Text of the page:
Robert Randolph & The Family Band bring fresh tracks to Vail Hot Summer Nights show
July 16, 2013
Robert Randolph was worn out.
After being on the road upward of 280 days per year, the band was starting to lose sight of how all of this was fun. Their passion was dwindling, and each tour stop started to feel more like a mechanical process than an eruption of energy. Robert Randolph & The Family Band needed a change, and they found it with a new record label.
"Being around the new record label, Blue Note Records — the president of the label there, Don Was, he's a famous rock 'n' roll producer, a great music mind," Randolph said. "He's worked with all of the great bands, artists; talking with him and working with him has allowed us to get back to sort of what we do, which is creating this energetic music that's upbeat, positive, a really rock 'n' roll, gospel vibe, then getting back to having fun."
“I love to come up to the mountains this time of year in the summertime,” Randolph said.
Randolph said that it was revitalizing for the band members to get back into the studio, recording and collaborating and doing all of the things that they couldn't do at their old label. Creating the new album, "Lickety Split," which will be released today, was a new beginning for the band.
"I'm excited about all of it," Randolph said. "I'm excited about how we had a chance to just record so much new material and put it all together. You have a song like 'Take the Party' with Trombone Shorty. The song 'Lickety Split,' which is this cool kind of spiritual song but it's a rock 'n' roll tune at the same time. It just makes you want to dance and sing along with it.
"It's country/gospel/rock 'n' roll, and then to be able to record with Carlos Santana on this record — 'Blacky Joe,' 'Brand New Wayo' — very upbeat, funky rock with chants. … When we play that song live, it'll get the crowd going all the time; it features different members of the band. It's really cool."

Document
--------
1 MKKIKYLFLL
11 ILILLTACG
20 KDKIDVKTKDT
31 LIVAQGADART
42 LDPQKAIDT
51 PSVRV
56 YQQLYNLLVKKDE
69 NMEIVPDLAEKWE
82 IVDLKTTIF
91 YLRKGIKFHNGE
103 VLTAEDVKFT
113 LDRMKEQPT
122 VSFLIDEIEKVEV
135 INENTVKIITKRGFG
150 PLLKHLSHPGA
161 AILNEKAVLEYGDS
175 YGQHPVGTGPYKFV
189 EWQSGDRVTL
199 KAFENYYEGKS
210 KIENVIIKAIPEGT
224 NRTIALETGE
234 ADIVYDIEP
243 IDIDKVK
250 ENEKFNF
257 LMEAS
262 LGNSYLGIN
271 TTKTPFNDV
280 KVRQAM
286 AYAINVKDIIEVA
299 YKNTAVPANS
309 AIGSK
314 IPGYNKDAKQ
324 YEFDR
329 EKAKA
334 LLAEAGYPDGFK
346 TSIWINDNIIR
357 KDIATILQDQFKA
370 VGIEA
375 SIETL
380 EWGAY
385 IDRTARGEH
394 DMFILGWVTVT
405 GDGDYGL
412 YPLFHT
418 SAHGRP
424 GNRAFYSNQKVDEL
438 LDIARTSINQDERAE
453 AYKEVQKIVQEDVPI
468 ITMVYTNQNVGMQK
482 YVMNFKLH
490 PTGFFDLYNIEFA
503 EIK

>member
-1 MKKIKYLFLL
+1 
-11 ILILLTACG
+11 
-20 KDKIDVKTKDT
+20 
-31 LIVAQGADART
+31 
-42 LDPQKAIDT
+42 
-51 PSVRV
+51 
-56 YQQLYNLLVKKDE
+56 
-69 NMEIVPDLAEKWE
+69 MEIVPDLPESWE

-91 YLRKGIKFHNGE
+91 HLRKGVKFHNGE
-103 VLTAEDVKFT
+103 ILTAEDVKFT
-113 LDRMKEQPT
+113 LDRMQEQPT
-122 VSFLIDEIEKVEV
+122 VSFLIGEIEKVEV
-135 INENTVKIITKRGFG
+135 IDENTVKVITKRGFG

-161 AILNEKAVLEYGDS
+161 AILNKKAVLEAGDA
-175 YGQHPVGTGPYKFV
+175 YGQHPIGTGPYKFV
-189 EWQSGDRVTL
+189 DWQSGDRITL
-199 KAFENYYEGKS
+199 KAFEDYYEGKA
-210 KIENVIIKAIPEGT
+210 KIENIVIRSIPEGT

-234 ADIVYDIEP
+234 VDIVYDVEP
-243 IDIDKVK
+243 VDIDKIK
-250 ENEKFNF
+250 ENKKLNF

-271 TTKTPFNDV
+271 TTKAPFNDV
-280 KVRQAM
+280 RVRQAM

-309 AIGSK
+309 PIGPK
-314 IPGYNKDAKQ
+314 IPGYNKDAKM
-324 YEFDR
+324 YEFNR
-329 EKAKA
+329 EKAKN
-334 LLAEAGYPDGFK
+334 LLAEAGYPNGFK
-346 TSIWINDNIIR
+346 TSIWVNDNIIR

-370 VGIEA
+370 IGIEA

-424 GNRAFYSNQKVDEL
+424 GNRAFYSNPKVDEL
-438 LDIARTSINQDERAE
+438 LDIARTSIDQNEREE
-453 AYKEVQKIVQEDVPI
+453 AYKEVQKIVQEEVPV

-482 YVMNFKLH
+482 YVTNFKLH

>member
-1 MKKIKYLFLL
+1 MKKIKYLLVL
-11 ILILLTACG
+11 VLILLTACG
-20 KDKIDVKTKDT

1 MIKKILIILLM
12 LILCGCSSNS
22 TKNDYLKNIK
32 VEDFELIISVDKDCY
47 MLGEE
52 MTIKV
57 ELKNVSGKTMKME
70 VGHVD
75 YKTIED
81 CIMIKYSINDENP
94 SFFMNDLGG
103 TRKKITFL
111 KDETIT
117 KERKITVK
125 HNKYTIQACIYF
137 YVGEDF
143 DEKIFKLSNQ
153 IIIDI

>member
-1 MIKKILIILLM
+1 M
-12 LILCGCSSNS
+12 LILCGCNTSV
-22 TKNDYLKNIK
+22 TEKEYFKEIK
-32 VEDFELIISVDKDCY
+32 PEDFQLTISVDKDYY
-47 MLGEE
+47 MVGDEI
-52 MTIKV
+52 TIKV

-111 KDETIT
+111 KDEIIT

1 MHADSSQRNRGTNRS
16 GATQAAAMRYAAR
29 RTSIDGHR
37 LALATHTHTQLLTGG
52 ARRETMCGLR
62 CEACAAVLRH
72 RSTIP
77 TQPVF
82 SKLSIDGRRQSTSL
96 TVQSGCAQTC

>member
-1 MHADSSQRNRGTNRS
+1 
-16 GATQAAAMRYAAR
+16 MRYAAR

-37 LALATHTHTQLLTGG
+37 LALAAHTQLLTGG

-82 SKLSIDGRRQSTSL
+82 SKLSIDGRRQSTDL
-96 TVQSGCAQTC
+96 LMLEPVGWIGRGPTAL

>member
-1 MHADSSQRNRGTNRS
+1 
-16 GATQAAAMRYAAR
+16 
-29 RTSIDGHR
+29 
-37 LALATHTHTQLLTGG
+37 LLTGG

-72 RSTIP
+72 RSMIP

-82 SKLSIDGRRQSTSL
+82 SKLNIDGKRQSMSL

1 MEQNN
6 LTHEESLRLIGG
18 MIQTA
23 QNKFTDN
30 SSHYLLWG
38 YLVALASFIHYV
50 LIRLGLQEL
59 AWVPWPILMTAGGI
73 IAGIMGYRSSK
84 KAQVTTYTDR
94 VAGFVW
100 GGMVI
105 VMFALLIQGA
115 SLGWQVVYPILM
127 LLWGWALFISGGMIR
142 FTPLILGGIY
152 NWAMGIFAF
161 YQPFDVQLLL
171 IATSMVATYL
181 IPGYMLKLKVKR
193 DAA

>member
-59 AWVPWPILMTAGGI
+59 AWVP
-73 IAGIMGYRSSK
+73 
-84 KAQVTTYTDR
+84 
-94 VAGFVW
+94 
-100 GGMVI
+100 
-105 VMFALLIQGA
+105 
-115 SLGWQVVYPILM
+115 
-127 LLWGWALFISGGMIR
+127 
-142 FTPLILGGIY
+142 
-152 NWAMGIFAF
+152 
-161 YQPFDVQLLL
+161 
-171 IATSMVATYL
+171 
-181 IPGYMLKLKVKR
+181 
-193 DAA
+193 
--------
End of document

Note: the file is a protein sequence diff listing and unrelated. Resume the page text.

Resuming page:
Recording with mentors
The new label also allowed Randolph to delve into an entirely different project, an album titled "Robert Randolph Presents the Slide Brothers."
"That's a record I recorded with all my mentors, the guys who are like my uncles and grandfathers," Randolph said. "I've grown up learning from those guys, and they've been teaching me how to play all throughout the years."
A lot of people don't understand the story of where he came from and how he got started playing lap steel, Randolph said.
"We had a chance to record this record, with great blues classics, great original songs," Randolph said. "It was great to be in the studio with them for the first time. A lot of those songs you have four different pedal steels going at the same time, so it's really been a lot of fun."
The Slide Brothers are now out on tour, spreading the gospel of pedal steel and blues.
"I think they are in Canada as we speak," Randolph said. "Some of them are 70 or 65, and it's cool for them to be out there and touring around and have made such a really good record that people love."
Back on the road
Robert Randolph & The Family Band are fired up about getting back on the road, playing songs and meeting fans and talking to them about what's new.
"We've been around, but we haven't really been around, and we've still kind of always been new," Randolph said. "It's a good thing that a lot of people really don't know who Robert Randolph & The Family Band really is; it's great to now be able to sit back and look at everything, to continue going back to the beginning."
With all of the new projects and fresh music, Randolph said it feels like the beginning all over again, which is fun."It's been a really great ride," he said. "I'm excited about this summer and here in the fall and next summer. We've been touring a lot internationally, seeing how it touches people in Australia, Japan, Europe — we're excited to get back to the states and travel around and have a blast."
The band will make a couple of stops in the High Country, including a free show tonight at Ford Amphitheater in Vail.
"I love to come up to the mountains this time of year in the summertime," Randolph said.
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